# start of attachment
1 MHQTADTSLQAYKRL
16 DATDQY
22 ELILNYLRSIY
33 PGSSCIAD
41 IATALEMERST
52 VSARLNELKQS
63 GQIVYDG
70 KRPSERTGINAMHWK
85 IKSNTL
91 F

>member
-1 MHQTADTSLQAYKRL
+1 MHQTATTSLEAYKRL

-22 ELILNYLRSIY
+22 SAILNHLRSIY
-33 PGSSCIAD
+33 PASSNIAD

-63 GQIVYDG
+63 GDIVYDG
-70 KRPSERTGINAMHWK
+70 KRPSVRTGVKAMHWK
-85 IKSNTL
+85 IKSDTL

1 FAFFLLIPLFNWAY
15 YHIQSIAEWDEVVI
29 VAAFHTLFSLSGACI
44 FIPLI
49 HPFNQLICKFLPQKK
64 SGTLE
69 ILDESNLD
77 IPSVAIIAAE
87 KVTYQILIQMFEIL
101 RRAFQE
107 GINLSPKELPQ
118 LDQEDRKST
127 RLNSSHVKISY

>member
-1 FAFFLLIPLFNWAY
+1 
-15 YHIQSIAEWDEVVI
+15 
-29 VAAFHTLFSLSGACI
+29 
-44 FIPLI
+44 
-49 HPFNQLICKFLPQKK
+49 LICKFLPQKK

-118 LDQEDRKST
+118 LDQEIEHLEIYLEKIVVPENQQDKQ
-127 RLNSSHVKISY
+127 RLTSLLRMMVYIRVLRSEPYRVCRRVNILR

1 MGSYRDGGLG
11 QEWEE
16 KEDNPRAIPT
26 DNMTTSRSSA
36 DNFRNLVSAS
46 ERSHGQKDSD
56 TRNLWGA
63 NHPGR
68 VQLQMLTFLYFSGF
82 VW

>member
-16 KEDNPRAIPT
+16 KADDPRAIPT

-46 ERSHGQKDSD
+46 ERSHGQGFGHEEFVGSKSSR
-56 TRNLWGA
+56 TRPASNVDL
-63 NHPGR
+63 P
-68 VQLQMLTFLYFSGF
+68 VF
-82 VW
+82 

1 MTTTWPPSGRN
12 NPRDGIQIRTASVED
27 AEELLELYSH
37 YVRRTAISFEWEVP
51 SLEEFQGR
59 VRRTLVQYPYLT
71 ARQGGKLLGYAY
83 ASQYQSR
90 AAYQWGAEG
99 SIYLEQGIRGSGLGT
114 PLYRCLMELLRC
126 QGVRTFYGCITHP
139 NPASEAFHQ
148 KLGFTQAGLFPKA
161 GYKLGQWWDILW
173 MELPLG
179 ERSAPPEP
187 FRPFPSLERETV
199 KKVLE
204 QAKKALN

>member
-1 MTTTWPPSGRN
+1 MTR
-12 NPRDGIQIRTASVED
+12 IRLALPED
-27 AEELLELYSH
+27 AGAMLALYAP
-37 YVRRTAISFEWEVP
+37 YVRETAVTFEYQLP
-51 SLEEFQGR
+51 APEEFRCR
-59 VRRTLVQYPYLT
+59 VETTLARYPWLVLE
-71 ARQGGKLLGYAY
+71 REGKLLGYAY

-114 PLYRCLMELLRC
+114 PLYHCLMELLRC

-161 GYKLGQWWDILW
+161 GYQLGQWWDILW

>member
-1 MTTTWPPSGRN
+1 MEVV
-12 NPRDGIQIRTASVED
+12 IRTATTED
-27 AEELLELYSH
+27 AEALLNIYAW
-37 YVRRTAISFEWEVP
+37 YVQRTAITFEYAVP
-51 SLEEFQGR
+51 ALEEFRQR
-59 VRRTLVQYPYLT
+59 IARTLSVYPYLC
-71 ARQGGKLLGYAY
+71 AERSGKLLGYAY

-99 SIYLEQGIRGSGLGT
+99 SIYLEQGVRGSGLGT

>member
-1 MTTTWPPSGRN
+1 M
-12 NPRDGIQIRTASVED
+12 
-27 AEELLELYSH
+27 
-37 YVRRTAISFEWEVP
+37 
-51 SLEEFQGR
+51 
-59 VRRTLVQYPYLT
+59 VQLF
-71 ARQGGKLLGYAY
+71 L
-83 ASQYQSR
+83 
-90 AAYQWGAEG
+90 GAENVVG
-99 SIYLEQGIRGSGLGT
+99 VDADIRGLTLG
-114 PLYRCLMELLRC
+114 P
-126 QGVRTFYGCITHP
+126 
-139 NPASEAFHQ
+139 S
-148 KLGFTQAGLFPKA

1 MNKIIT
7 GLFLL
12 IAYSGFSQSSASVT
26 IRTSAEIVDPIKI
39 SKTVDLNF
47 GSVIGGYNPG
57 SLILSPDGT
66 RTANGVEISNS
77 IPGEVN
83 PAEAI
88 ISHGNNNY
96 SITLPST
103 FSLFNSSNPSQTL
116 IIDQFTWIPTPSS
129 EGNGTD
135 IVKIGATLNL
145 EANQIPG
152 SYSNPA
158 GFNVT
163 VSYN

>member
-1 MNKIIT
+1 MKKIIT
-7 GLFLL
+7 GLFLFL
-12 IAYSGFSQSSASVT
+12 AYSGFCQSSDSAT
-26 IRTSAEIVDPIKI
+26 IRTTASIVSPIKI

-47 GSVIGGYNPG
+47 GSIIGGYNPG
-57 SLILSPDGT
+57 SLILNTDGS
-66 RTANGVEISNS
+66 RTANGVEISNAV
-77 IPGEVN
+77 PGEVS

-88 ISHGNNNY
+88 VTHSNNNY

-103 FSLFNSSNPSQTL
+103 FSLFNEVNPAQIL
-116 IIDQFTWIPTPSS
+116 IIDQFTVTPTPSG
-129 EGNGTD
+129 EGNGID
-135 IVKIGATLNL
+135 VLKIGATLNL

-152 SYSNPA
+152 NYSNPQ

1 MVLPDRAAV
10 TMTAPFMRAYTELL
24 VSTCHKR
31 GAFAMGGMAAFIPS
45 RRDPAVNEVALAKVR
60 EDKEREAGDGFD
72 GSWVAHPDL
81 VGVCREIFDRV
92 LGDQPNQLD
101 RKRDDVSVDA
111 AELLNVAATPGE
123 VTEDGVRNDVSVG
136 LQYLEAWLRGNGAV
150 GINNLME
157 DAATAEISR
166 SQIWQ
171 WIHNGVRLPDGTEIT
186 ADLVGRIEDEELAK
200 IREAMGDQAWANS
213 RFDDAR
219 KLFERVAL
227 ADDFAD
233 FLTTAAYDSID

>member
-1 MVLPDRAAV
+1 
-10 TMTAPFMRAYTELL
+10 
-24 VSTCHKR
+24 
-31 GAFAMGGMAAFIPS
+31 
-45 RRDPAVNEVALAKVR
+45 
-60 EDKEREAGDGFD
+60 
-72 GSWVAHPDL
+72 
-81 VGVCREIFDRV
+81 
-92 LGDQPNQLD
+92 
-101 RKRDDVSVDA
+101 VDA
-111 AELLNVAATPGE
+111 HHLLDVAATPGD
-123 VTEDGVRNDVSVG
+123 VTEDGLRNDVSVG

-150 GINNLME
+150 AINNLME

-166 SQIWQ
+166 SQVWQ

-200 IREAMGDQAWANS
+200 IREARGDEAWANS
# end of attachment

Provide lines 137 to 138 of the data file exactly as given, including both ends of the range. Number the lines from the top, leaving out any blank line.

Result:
+27 
-37 YVRRTAISFEWEVP